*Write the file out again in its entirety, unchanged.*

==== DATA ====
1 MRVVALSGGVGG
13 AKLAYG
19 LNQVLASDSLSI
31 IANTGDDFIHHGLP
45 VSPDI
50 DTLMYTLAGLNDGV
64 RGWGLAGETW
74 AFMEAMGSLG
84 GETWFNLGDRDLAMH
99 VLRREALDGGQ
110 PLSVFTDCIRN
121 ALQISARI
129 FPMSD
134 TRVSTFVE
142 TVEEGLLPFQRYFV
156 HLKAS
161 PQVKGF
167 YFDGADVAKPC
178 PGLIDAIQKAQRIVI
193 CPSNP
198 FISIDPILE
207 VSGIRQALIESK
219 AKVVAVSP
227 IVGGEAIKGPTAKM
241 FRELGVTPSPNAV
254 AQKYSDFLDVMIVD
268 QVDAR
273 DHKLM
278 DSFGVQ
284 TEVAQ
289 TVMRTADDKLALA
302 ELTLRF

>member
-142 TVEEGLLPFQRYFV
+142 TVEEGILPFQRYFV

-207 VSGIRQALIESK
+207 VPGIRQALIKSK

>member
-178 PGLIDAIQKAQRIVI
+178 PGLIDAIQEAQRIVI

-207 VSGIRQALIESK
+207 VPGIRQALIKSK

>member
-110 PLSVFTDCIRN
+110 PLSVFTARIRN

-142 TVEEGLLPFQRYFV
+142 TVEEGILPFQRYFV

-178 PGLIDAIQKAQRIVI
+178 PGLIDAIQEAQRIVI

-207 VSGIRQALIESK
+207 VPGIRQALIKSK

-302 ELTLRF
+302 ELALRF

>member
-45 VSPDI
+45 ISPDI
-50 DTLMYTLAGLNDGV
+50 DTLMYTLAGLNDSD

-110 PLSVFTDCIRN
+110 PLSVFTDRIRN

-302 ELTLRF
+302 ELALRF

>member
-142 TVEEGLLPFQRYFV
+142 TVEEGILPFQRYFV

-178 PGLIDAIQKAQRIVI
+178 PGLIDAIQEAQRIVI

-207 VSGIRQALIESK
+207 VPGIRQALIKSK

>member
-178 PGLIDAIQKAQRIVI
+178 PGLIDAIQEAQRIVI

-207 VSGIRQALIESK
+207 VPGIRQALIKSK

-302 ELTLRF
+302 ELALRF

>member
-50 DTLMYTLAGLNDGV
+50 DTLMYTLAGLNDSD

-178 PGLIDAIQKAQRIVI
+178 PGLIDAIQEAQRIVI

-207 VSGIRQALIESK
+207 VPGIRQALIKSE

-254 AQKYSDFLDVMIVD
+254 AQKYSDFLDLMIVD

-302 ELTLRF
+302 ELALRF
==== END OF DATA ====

1 MRVVALSGGVGG
13 AKLAYG
19 LNQVLASDSLSI
31 IANTGDDFIHHGLP
45 VSPDI
50 DTLMYTLAGLNDGV
64 RGWGLAGETW
74 AFMEAMGSLG
84 GETWFNLGDRDLAMH
99 VLRREALDGGQ
110 PLSVFTDCIRN
121 ALQISARI
129 FPMSD
134 TRVSTFVE
142 TVEEGLLPFQRYFV
156 HLKAS
161 PQVKGF
167 YFDGADVAKPC
178 PGLIDAIQKAQRIVI
193 CPSNP
198 FISIDPILE
207 VSGIRQALIESK
219 AKVVAVSP
227 IVGGEAIKGPTAKM
241 FRELGVTPSPNAV
254 AQKYSDFLDVMIVD
268 QVDAR
273 DHKLM
278 DSFGVQ
284 TEVAQ
289 TVMRTADDKLALA
302 ELTLRF

>member
-142 TVEEGLLPFQRYFV
+142 TVEEGILPFQRYFV

-207 VSGIRQALIESK
+207 VPGIRQALIKSK

>member
-178 PGLIDAIQKAQRIVI
+178 PGLIDAIQEAQRIVI

-207 VSGIRQALIESK
+207 VPGIRQALIKSK

>member
-110 PLSVFTDCIRN
+110 PLSVFTARIRN

-142 TVEEGLLPFQRYFV
+142 TVEEGILPFQRYFV

-178 PGLIDAIQKAQRIVI
+178 PGLIDAIQEAQRIVI

-207 VSGIRQALIESK
+207 VPGIRQALIKSK

-302 ELTLRF
+302 ELALRF

>member
-45 VSPDI
+45 ISPDI
-50 DTLMYTLAGLNDGV
+50 DTLMYTLAGLNDSD

-110 PLSVFTDCIRN
+110 PLSVFTDRIRN

-302 ELTLRF
+302 ELALRF

>member
-142 TVEEGLLPFQRYFV
+142 TVEEGILPFQRYFV

-178 PGLIDAIQKAQRIVI
+178 PGLIDAIQEAQRIVI

-207 VSGIRQALIESK
+207 VPGIRQALIKSK

>member
-178 PGLIDAIQKAQRIVI
+178 PGLIDAIQEAQRIVI

-207 VSGIRQALIESK
+207 VPGIRQALIKSK

-302 ELTLRF
+302 ELALRF

>member
-50 DTLMYTLAGLNDGV
+50 DTLMYTLAGLNDSD

-178 PGLIDAIQKAQRIVI
+178 PGLIDAIQEAQRIVI

-207 VSGIRQALIESK
+207 VPGIRQALIKSE

-254 AQKYSDFLDVMIVD
+254 AQKYSDFLDLMIVD

-302 ELTLRF
+302 ELALRF